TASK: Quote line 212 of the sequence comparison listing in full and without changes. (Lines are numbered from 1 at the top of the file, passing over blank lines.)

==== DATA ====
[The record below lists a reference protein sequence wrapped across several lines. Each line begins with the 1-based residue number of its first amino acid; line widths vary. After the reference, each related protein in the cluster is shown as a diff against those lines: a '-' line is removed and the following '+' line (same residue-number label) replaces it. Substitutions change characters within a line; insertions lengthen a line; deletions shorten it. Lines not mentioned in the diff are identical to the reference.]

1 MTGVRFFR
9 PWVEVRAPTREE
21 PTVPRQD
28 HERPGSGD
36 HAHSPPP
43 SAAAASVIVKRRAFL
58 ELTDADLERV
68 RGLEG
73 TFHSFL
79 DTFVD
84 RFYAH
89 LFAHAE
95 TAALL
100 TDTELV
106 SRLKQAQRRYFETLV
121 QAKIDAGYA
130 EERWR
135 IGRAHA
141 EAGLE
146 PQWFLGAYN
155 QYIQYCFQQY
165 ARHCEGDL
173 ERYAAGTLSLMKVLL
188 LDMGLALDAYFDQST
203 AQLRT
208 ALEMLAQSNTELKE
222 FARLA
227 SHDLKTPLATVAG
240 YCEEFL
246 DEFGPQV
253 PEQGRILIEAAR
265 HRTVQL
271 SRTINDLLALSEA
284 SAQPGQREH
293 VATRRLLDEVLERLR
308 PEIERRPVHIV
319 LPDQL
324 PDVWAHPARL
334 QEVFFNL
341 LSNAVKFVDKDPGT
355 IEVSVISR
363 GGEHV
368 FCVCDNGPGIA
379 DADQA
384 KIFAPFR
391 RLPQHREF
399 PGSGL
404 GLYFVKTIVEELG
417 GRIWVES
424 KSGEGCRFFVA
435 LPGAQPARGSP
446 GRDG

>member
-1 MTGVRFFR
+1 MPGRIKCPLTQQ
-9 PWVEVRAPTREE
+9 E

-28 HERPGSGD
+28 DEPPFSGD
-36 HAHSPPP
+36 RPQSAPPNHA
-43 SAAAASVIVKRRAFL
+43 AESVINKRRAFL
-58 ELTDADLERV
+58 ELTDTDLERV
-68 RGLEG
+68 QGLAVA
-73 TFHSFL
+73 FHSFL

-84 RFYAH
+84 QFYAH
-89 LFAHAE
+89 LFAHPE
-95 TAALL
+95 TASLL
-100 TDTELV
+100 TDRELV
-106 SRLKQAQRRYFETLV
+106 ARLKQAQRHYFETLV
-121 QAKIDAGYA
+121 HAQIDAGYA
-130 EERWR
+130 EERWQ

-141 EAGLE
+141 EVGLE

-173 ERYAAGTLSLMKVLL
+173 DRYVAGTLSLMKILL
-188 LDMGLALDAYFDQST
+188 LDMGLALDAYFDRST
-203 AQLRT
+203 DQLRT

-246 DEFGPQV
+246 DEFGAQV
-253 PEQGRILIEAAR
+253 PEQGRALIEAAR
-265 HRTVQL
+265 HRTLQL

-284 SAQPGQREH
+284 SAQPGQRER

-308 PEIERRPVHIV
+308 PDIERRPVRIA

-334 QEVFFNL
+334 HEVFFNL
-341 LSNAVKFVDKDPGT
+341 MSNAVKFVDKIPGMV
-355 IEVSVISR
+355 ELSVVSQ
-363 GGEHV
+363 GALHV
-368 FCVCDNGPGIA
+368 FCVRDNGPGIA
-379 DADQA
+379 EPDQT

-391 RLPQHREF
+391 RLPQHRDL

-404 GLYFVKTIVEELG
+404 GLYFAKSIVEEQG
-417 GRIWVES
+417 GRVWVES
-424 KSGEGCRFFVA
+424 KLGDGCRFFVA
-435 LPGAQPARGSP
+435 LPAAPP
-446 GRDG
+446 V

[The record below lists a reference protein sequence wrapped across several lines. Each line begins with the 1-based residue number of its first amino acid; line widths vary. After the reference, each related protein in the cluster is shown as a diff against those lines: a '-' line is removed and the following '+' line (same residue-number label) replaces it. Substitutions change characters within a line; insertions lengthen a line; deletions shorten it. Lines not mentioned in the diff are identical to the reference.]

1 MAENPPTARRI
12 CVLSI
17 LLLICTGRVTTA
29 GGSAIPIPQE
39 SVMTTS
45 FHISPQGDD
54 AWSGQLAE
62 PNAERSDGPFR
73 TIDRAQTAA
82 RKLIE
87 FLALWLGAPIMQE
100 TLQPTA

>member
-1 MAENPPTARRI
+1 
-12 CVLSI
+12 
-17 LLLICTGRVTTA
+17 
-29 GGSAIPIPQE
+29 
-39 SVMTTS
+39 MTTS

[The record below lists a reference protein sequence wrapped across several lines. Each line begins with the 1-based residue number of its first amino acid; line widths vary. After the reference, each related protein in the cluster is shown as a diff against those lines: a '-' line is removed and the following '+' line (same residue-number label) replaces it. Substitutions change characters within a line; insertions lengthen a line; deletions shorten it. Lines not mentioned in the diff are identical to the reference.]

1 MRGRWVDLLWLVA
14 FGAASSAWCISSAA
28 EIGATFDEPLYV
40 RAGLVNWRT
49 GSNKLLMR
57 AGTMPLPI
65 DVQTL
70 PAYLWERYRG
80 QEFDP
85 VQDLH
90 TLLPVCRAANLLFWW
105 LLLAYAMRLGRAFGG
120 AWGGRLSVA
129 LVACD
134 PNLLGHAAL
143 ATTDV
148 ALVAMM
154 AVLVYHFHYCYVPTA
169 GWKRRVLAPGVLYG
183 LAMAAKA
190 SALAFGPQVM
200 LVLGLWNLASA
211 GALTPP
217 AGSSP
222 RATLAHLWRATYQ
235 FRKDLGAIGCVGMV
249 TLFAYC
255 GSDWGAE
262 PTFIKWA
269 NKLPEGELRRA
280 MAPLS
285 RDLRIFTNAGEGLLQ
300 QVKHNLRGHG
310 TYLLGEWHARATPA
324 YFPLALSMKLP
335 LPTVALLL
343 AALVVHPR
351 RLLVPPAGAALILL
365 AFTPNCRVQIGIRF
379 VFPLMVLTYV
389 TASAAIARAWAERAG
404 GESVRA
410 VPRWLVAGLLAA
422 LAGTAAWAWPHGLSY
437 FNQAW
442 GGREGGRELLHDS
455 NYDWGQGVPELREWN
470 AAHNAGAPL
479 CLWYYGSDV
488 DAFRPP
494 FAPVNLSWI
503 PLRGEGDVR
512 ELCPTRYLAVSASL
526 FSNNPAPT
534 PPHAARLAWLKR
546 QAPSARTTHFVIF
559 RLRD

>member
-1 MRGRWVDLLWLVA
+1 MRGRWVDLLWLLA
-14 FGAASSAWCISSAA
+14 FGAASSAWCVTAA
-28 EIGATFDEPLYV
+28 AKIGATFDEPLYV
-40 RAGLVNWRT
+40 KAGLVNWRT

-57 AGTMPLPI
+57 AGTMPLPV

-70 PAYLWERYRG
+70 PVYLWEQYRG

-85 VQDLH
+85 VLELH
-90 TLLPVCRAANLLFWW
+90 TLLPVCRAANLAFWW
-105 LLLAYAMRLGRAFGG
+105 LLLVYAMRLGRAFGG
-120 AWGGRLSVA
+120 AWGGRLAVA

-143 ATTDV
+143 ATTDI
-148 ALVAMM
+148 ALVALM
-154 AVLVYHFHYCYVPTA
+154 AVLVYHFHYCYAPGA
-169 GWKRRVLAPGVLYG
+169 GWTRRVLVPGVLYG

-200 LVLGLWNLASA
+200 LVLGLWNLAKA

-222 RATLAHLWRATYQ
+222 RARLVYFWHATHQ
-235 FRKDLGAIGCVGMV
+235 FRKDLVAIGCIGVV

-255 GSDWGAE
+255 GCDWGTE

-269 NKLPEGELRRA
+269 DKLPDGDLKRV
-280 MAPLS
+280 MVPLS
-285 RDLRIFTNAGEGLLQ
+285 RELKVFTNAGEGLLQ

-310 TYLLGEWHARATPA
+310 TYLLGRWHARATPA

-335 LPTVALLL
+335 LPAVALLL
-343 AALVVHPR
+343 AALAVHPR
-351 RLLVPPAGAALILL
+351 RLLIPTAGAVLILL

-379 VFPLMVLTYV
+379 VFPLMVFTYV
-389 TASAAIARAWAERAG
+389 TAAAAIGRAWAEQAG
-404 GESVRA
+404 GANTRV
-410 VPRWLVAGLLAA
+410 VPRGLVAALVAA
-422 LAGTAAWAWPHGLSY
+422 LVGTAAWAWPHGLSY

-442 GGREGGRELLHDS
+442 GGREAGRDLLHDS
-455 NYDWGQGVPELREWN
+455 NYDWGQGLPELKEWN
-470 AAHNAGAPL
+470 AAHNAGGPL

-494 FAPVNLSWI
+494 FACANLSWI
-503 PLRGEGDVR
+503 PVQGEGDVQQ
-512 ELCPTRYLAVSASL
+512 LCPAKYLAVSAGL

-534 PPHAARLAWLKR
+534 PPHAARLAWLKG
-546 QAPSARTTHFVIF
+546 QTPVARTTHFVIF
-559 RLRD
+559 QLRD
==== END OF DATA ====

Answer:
-14 FGAASSAWCISSAA